Monday, April 13, 2009

    More Effective View Management in Web Pages

    One of the research scientists I work for and I have been going 'round and around recently about web desktops. In a web desktop you translate the traditional desktop view into a browser. For examples see Ext's web desktop and this actual web desktop OS. In question was how do you navigate between views of various applications in an efficient manner?

    The good professor drew a distinction between how a traditional web application represents a set of views vs. how a desktop represents a set of views. In the traditional web application a set of views is often represented using tabs. You have a tab for each view of the application. Google has taken this idea to the extreme. Consider Google Docs. In Google Docs when you want to open a new document, you open a new tab. You can keep opening new documents (and consequently new tabs) until you have a bazilion of them, at which point navigation becomes a nightmare.

    On the other hand, you have how a traditional desktop represents views: new views are organized on the "start bar" (forgive the Windows-centric frame of references) with icons. Each icon may have some text and an image to represent it. When you mouse over a given icon you get a tooltip which provides you more information.

    The question then becomes how do you find a particular view when you have many views open?

    In the web application you may be lucky enough to have individual titles on each tab, but barring that, you have to click on each tab and work your way through potentially all of them before you find what you want.

    In a desktop, though, you often can pick out the view that you want simply by glancing at the images in the icons. At the very least, this will narrow your search down. You can then rely on the titles of the icons in question to further narrow the choices. If you're forced to, you can obtain the tooltips for each icon. Your ultimate last step is to look at each view individually. However, looking at each view individually isn't as bad as looking at each tab as you've already excluded some views out of hand because of the images, titles and tooltips. At the very least, you're certainly going to be looking through fewer views.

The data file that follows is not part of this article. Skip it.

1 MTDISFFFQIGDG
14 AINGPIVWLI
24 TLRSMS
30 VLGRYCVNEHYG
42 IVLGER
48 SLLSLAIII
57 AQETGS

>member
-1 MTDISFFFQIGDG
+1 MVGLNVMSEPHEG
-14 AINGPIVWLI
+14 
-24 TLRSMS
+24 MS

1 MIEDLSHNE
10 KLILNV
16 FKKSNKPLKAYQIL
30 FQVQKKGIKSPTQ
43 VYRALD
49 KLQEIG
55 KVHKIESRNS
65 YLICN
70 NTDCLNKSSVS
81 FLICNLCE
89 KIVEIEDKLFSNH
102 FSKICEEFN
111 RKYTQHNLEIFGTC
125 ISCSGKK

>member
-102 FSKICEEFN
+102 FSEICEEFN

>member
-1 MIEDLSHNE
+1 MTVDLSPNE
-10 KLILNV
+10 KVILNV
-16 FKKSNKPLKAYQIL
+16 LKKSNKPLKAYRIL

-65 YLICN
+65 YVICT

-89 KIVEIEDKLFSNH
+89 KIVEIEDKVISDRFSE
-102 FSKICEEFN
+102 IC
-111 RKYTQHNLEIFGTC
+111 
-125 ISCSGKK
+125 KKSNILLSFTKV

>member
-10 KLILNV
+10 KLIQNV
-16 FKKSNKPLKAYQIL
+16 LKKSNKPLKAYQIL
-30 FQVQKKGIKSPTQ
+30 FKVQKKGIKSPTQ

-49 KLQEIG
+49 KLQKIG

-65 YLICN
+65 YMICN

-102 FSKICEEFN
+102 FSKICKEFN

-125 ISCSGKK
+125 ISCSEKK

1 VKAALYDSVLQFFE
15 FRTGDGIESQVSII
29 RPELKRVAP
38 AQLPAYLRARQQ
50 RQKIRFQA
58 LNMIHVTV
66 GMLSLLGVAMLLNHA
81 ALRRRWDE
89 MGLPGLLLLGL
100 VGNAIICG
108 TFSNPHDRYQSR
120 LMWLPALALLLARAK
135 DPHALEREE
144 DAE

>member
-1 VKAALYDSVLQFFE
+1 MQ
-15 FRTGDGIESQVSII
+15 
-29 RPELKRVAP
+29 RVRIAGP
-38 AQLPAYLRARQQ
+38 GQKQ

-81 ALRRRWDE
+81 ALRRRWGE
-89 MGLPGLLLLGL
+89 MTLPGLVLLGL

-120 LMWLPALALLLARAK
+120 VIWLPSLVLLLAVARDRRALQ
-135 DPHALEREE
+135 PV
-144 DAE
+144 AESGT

Quite clearly the desktop way of searching through views is more effective.

    There are other factors to be considered as well. The start bar is static across all views. Being part of the default view of the OS it doesn't go away. You never (or rarely) lose your navigation between views. The same cant' be said with web applications.

    Further, the start bar only shows the views that are active. If a list of all possible views is desired, you can click on the actual start button to obtain it. A traditional link list shows all possible views, not just the ones that have been accessed during the current session.

    Clearly a more effective way of switching views in web applications is needed.

    I propose a tool that adheres to the following rules:

    1. Each view will be represented by an image, a title and a tooltext
    2. A space for all active views will be set aside on the page
    3. A list of all possible views can be called for but is not in available by default
    While I'm not a proponent of recreating the desktop environment in a web browser, the above idea would be truly powerful in a web application where many views can coexist.